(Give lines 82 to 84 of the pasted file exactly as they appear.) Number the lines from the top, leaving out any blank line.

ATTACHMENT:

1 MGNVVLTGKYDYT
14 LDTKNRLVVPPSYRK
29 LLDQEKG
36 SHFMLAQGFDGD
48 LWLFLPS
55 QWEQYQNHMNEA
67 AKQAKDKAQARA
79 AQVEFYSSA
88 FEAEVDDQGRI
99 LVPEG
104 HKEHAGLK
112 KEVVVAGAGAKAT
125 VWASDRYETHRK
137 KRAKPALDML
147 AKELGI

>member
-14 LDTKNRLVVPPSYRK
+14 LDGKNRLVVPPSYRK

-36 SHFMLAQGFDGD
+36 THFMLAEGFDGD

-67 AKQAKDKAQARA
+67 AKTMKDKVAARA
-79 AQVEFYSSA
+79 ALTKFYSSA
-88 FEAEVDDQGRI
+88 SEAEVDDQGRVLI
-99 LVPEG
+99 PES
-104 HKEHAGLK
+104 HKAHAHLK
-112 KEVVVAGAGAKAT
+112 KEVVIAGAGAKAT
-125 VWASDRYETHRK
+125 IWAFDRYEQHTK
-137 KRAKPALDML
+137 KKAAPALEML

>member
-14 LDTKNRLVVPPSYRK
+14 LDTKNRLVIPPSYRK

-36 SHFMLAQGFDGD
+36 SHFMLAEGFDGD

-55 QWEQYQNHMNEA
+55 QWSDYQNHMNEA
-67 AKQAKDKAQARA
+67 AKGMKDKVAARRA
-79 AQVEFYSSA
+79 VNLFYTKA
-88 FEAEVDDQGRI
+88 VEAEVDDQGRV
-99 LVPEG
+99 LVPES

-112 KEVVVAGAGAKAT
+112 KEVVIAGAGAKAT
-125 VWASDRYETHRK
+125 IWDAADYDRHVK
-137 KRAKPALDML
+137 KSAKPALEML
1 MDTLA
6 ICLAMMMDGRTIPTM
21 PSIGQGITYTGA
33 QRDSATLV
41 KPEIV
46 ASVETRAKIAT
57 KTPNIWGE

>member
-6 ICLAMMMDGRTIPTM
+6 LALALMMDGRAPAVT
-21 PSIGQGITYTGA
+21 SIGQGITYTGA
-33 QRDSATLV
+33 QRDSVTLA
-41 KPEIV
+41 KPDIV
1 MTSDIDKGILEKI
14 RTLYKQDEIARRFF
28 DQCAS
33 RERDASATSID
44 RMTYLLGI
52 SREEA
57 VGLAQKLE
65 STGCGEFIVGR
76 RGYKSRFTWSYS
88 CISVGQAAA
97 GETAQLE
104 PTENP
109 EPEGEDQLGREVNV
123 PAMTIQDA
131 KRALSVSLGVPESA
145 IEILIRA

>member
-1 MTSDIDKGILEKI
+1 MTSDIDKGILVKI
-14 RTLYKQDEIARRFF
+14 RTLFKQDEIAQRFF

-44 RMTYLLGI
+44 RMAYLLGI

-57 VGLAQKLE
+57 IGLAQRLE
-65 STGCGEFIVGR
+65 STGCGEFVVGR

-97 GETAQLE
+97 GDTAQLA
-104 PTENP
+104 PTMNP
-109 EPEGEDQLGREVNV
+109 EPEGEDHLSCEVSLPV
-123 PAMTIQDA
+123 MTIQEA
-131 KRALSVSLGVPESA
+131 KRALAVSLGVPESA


76 RGYKSRFTWSYS
88 CISVGQAAA
97 GETAQLE